Dust Mites in Homes
How many of us are allergic to dust? Quite a few, it turns out. Simple household dust can cause difficult allergic symptoms, asthma, and even stress already struggling immune systems, making the sufferer more vulnerable to respiratory infections.
The thing is, it’s not the dust you are allergic to. ‘Dust’ is mostly minute particles of human skin that we all shed constantly throughout the day. Not very pleasant, but the vast majority of people aren’t allergic to our own skin, or that of other people. It’s what lives in the dust that causes problems.
Dust mites live in nearly every home, office, factory and public place in their millions, too small to see and just about impossible to remove completely. Each one defecates an average of 20 times each day, and it is these truly minute faecal deposits which cause allergic reactions in most humans. Fungi also break down the dust and their spores can cause additional allergic or respiratory troubles.
The worst part is that even if you were able to kill every single dust mite in the home (by fumigation, perhaps), their wastes remain capable of causing allergies for years. The real allergens are too pervasive to remove entirely and so small as to become easily airborne with the tiniest movement.
So what can be done to reduce dust allergy troubles?
1) The bedroom
Dust mites live all over the home, but most of us spend at least 1/3 of our lives in bed. That means keeping your bedroom allergen-free can greatly reduce your suffering.
Consider buying allergen-proof mattress covers, duvets and pillowcases.
Wash your bedding at least weekly, at temperatures above 60OC to kill the mites and remove their wastes.
If possible, remove the bedroom carpet – wood or laminate floors are much easier to clean thoroughly.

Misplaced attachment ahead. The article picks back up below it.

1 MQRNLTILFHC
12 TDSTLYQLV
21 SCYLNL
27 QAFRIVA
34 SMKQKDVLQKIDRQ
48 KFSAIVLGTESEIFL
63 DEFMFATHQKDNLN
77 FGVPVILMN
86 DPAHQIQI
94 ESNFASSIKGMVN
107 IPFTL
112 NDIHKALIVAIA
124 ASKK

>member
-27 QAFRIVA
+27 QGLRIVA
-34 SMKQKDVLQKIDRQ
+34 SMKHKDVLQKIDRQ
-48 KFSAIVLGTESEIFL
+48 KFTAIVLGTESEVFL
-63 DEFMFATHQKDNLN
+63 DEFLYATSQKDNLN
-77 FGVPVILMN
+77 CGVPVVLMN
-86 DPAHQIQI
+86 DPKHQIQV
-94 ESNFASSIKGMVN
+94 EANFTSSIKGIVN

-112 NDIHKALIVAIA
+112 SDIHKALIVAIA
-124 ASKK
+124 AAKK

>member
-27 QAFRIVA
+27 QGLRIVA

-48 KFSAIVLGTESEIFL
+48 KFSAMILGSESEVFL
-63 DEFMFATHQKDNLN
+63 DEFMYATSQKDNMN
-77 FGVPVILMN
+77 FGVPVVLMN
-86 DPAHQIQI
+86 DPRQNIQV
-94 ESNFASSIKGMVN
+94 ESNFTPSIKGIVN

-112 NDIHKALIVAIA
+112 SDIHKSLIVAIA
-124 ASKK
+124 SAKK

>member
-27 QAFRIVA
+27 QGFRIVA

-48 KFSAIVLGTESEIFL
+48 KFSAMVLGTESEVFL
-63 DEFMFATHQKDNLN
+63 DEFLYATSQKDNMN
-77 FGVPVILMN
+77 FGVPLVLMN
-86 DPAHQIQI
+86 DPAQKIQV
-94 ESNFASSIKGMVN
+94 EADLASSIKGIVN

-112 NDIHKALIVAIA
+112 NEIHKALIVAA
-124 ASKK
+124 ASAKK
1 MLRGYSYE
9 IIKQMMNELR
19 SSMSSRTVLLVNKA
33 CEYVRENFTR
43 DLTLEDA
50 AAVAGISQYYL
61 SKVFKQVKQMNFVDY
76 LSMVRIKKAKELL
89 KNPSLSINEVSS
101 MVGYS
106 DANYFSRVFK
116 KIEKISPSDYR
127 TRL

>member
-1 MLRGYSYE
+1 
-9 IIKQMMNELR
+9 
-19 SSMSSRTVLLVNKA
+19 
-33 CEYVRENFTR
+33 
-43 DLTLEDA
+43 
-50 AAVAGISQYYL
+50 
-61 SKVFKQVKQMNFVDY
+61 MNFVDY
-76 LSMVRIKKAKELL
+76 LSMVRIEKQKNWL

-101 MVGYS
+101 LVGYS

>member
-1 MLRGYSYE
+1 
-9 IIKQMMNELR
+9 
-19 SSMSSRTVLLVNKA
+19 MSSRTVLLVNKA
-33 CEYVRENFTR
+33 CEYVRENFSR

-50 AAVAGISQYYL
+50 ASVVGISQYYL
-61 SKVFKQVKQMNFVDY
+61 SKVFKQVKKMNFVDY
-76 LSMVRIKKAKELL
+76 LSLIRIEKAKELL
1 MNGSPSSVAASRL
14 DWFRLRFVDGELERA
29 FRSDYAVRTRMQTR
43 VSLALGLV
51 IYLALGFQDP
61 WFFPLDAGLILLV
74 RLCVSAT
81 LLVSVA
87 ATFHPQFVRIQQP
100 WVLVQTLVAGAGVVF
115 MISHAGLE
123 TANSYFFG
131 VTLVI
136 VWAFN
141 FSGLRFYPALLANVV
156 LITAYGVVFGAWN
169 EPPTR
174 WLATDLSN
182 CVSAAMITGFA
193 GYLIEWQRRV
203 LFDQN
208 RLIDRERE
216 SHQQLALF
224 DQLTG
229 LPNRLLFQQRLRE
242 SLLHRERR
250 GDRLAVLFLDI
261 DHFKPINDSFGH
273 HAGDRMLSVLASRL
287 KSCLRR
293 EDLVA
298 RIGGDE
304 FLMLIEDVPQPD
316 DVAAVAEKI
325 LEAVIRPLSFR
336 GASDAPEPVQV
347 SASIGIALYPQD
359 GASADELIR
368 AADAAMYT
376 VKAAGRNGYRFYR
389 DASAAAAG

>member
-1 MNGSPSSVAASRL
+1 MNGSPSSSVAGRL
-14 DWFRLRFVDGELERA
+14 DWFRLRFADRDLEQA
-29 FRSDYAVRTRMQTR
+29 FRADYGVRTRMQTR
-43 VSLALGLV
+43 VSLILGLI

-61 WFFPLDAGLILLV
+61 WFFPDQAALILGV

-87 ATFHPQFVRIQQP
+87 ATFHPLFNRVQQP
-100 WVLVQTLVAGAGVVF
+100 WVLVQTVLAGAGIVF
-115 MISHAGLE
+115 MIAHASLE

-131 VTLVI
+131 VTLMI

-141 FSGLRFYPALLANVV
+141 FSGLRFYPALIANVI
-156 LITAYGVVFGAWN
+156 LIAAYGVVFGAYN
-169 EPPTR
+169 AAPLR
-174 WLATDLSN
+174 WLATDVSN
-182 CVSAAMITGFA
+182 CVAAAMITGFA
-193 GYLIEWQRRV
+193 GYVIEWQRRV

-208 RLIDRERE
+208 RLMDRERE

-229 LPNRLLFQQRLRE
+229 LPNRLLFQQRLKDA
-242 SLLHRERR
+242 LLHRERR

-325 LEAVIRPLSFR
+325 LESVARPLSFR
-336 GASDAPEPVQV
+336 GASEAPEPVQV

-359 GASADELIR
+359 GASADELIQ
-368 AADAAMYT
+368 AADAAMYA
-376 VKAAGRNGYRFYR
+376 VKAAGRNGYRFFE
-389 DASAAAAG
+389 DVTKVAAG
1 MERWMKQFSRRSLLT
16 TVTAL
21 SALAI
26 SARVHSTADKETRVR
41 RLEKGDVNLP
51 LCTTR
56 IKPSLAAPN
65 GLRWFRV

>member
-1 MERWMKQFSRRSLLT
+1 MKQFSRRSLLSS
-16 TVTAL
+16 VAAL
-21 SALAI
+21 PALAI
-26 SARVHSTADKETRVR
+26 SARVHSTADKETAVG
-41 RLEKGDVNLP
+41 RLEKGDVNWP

A steady supply of clean, filtered air is vital for allergy sufferers. In the summer months this can be as simple as opening the windows, but on colder days you will have to reduce the amount of dust and allergens in your heating system and ductwork.
The problem is that a thick carpet of dust quickly builds up inside most air ducts. Dust mites live there in uncountable numbers, and their droppings easily get swept up in the air when your heating is on. Have your ducts cleaned thoroughly at least once a year, more often if it is a combined HVAC system that works during the summer months as well.
3) The rest of the home
Get a high-filtration vacuum cleaner – one with a HEPA filter if at all possible – this will not only trap the dust but the majority of the mites and their droppings.
Vacuum any upholstered furniture as well as soft furnishing s like curtains at least twice a month.
Lastly, try to keep the home’s humidity between 40% and 70%.
Realistically, nothing can permanently remove dust mites from a home or keep them from coming back. Keeping your air fresh and clean and your home dust-free should cause a dramatic reduction in the severity of your symptoms, though. The best way for allergy sufferers to reduce their symptoms is to remove dust from your bedroom and ductwork as thoroughly as possible.
At Ductbusters we offer a wide range of services to help improve the quality of indoor air within your establishment.
For more information, please call 0800 085 0403
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